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Doyne Honeycomb Retinal Dystrophy (Malattia Leventinese, Autosomal Dominant Drusen)

  • Stephen H. Tsang
  • Tarun Sharma
Chapter
Part of the Advances in Experimental Medicine and Biology book series (AEMB, volume 1085)

Abstract

In these conditions, drusen are present in childhood, but patients are asymptomatic, with good vision, until their 40s or 50s. Drusen are seen at the macula, around the edge of the optic nerve and/or nasal to the disc, in a radiating pattern (in particular, temporal to macula, as in Figs. 18.1, 18.2, 18.3, 18.4 and 18.5). The periphery is usually spared. Drusen increase in size and number with age. Peripapillary drusen are a characteristic finding. Visual loss later in life is due to pigment hyperplasia, geographic atrophy, and choroidal neovascular membrane (Figs. 18.6 and 18.7). Variability in the clinical picture is common within families.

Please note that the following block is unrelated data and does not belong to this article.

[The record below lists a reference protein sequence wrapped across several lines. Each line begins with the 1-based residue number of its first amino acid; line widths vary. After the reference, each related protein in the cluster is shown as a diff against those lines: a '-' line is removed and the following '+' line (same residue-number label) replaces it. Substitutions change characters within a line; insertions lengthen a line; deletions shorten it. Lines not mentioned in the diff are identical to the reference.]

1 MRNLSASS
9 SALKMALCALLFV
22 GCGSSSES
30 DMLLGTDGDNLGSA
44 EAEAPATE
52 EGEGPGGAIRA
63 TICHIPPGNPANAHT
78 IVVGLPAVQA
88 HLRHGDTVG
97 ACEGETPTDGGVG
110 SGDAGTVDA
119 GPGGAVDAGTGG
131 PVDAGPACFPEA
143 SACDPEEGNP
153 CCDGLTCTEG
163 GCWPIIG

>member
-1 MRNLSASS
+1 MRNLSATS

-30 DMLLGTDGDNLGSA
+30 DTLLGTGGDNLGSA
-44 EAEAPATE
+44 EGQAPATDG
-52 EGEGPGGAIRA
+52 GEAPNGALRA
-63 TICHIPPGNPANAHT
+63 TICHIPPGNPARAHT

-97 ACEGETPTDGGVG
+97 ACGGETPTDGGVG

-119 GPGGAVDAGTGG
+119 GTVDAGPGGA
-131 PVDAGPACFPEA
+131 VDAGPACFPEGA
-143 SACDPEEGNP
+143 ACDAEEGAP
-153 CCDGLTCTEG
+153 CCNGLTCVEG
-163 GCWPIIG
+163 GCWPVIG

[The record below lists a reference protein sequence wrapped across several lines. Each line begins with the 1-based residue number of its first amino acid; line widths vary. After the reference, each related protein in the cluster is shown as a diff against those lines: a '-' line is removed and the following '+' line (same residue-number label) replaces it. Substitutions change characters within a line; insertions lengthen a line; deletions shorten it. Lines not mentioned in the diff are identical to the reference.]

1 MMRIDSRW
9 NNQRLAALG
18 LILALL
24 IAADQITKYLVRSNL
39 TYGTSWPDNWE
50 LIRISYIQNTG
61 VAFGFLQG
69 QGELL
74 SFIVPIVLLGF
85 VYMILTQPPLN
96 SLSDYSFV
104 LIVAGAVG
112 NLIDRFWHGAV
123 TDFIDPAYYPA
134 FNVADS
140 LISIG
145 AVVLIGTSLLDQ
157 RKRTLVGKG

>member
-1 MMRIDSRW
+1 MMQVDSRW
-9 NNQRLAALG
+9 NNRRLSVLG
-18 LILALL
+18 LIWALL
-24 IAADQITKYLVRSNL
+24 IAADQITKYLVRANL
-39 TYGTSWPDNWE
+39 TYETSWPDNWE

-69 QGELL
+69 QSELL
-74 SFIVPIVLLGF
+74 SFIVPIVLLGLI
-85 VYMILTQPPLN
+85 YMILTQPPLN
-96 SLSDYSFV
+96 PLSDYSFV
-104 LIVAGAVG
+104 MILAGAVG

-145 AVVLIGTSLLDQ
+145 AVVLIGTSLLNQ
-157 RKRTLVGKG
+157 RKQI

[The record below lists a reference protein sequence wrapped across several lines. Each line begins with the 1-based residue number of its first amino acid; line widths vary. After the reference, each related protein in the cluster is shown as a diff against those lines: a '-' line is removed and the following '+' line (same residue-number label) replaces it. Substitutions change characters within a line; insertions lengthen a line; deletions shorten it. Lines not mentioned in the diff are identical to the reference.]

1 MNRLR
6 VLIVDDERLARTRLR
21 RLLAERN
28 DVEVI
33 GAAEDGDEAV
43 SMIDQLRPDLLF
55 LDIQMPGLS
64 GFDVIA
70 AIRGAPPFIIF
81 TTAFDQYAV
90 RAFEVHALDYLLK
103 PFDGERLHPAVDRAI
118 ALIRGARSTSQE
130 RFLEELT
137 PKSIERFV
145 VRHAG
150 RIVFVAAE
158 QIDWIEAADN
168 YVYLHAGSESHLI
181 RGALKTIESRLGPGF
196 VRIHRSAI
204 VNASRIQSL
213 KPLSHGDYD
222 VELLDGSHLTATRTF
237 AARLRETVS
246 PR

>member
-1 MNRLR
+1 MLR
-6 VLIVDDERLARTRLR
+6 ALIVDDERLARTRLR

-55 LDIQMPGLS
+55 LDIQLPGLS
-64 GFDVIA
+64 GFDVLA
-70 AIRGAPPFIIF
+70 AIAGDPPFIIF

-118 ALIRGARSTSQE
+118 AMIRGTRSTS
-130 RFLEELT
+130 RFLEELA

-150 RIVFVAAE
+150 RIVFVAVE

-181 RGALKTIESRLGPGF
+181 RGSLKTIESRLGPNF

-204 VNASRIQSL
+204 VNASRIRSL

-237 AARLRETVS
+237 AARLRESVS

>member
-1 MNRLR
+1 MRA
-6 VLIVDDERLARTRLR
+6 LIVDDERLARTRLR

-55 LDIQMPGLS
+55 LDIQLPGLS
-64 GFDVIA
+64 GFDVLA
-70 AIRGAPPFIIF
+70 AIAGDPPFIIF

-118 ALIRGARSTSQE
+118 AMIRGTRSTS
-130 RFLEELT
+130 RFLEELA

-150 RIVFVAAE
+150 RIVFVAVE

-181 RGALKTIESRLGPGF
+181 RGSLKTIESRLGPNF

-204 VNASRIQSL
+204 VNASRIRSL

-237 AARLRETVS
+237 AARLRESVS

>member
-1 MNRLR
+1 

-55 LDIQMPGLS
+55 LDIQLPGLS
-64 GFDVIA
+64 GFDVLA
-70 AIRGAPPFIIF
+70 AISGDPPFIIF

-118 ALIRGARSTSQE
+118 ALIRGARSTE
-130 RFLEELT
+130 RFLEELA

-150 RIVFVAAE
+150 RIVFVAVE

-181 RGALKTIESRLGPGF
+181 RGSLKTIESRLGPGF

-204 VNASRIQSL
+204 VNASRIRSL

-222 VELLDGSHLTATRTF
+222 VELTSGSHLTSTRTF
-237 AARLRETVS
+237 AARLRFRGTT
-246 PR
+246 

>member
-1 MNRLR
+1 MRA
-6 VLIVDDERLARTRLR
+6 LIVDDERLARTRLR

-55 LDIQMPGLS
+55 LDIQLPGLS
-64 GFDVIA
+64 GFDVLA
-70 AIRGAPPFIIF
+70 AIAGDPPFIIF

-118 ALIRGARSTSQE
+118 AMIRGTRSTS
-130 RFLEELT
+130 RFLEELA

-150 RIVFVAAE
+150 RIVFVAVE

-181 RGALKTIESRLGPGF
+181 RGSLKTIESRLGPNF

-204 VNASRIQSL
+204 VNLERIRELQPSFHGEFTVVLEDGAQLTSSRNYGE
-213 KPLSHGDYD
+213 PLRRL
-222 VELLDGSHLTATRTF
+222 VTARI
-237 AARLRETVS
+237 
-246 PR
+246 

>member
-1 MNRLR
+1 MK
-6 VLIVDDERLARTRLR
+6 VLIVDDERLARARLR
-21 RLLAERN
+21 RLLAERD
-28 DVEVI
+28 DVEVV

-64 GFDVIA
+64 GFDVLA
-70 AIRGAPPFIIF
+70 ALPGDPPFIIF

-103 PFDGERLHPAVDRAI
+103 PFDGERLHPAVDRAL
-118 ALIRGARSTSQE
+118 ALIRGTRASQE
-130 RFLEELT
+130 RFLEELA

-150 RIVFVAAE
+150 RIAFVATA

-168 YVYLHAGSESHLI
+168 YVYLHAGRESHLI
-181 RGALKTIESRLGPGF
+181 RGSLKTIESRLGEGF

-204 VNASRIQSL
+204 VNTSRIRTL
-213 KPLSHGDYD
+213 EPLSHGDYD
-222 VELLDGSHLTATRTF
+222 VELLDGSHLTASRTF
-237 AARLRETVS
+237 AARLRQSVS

Keywords

Autosomal dominant Doyne dystrophy 

Suggested Reading

  1. Stone EM, Lotery AJ, Munier FL, Héon E, Piguet B, Guymer RH, et al. A single EFEMP1 mutation associated with both Malattia Leventinese and Doyne honeycomb retinal dystrophy. Nat Genet. 1999;22:199–202.CrossRefGoogle Scholar
  2. Takeuchi T, Hayashi T, Bedell M, Zhang K, Yamada H, Tsuneoka H. A novel haplotype with the R345W mutation in the EFEMP1 gene associated with autosomal dominant drusen in a Japanese family. Invest Ophthalmol Vis Sci. 2010;51:1643–50.CrossRefGoogle Scholar

Copyright information

© Springer International Publishing AG, part of Springer Nature 2018

Authors and Affiliations

  1. 1.Jonas Children’s Vision Care, Bernard & Shirlee Brown Glaucoma Laboratory, Columbia Stem Cell Initiative-Departments of Ophthalmology, Biomedical Engineering, Pathology & Cell Biology, Institute of Human Nutrition, Vagelos College of Physicians and Surgeons, Columbia UniversityNew YorkUSA
  2. 2.Department of Ophthalmology, Columbia UniversityEdward S. Harkness Eye Institute, NewYork-Presbyterian HospitalNew YorkUSA

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